The roof of Bob Hemphill’s new barn on the Frantz farm looms over the landscape as seen from Ross Eddy, like Edward Everett Hale’s Moon. Bob is clearing lands at the northwest corner of his ranch and keeps brush fires burning on every hilltop.  He has induced the pathmaster to repair the rock-ribbed road leading into the farm and now one can drive that way in safety and comfort. (The Hemphill farm was 1 mile south and ½ mile east of Neillsville. DZ)


Yesterday afternoon Ed Markey’s heavy team of horses ran away, from a point near his barn.  They scared another team hitched to a load of feed, and they ran away.  That startled a third team standing near Marx’s saloon and off they skipped.  The town began to look like a Roman chariot expedition in disorder. And while these teams were flying around, Fred Kalso’s team started in, with one horse slipping his bridle and down near the oil shed, driver and a daughter were thrown out of their buggy, and Kalso received serious internal injuries, causing such suffering that morphine had to be resorted to him for relief.                                                                                         


A solid stone and brick block will be built on Hewett Street between Fourth and fifth Streets next year.


North Hewett Street is having done to it what will eventually be done to every hilly street.  The hills will be dumped into the hollows.  Soon North Hewett Street will have a dress-up suit of new sidewalk.


Joe Huntzhauser has arranged with Ed Bruley to move to the Chandler farm and Lute Marsh will move into the pretty house south of Cornelius’ residence as soon as Joe emigrates.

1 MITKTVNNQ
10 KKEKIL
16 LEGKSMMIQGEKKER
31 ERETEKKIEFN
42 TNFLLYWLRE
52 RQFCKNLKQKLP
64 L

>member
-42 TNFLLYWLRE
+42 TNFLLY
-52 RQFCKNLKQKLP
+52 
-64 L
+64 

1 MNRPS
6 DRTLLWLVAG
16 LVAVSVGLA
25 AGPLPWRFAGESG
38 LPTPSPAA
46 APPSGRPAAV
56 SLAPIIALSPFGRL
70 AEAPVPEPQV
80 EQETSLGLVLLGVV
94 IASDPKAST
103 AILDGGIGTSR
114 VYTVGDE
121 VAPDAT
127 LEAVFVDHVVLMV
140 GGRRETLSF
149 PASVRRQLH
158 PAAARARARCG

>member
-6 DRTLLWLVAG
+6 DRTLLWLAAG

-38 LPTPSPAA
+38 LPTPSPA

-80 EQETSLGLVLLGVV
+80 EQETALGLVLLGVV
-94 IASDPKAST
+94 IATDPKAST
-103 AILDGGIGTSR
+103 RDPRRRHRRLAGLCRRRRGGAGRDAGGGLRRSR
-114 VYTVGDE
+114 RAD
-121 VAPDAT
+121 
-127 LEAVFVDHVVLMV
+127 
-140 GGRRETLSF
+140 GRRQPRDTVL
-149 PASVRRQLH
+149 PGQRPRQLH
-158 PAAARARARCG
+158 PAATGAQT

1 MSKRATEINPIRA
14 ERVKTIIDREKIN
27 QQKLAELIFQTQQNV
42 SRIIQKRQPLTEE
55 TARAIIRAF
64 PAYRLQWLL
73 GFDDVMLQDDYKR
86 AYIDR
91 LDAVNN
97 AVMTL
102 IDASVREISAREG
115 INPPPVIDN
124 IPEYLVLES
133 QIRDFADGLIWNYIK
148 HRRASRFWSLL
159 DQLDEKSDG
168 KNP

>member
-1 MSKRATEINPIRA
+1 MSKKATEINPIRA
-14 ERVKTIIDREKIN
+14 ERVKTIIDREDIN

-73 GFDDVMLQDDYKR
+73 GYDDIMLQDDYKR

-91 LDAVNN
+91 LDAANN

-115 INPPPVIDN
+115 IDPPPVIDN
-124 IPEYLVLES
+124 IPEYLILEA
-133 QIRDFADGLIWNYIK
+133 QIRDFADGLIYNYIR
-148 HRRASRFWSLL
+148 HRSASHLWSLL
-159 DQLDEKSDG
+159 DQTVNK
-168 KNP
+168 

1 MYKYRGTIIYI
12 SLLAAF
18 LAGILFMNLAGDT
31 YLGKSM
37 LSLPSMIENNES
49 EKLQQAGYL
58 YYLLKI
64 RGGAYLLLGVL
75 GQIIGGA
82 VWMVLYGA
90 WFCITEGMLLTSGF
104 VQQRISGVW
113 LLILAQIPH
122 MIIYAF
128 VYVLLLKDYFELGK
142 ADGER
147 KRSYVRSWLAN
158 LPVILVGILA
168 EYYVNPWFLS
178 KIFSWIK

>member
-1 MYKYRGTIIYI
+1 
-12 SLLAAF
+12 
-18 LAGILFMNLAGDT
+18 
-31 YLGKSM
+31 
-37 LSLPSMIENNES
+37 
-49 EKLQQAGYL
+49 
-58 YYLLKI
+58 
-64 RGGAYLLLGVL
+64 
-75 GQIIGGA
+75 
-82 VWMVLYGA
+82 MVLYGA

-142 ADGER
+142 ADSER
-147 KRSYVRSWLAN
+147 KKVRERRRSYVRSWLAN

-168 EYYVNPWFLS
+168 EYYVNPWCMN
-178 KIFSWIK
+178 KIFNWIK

H. A. North has had men at work a week or more excavating for an enlargement of the cellar at his corner property at Sixth and Hewett streets.  He will put in a new stone basement and brick veneer the building, raise the rear extension to two-story, and put a flat steel roof over the whole structure.  It will be a very substantial addition to the city.  Neillsville can’t afford to fall into the sere and yellow leaf.  Matt Kapellan will put a fine stone, brick and iron building on the corner diagonally opposite, next spring, and that will permanently fix the aspect of that corner, which will show brick and plate glass on the four corner lots.


October 1942


Jan Garber, whose press agents bill him as the “Idol of the Airways,” visited Neillsville last week.


And he almost got away without being recognized.


Thursday afternoon a rather short individual, neatly dressed walked into the office of the War Price & Rationing board, over the Neillsville Bank; he inquired of Virginia Scholtz, a clerk there, directions to the telephone office.  Miss Scholtz gave polite instructions; and after he had gone, Edna Tews, another clerk, rushed in:


“Gee! That looked like Jan Garber.”


A few seconds later, Miss Fern Robinson of the telephone office excitedly called confirming the identity of the distinguished visitor.  He had stopped to make a call on his way to play an engagement in Eau Claire.